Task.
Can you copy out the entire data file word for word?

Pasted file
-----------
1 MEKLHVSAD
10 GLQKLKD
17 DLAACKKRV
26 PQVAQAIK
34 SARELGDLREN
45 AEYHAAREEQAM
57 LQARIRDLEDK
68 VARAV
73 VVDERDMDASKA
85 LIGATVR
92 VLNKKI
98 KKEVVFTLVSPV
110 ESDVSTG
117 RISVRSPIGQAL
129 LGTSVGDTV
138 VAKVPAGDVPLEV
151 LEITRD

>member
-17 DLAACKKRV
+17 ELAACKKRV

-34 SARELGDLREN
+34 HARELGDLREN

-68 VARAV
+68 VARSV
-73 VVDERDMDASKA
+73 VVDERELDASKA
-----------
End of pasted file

1 MEKLHVSAD
10 GLQKLKD
17 DLAACKKRV
26 PQVAQAIK
34 SARELGDLREN
45 AEYHAAREEQAM
57 LQARIRDLEDK
68 VARAV
73 VVDERDMDASKA
85 LIGATVR
92 VLNKKI
98 KKEVVFTLVSPV
110 ESDVSTG
117 RISVRSPIGQAL
129 LGTSVGDTV
138 VAKVPAGDVPLEV
151 LEITRD

>member
-17 DLAACKKRV
+17 ELAACKKRV

-34 SARELGDLREN
+34 HARELGDLREN

-68 VARAV
+68 VARSV
-73 VVDERDMDASKA
+73 VVDERELDASKA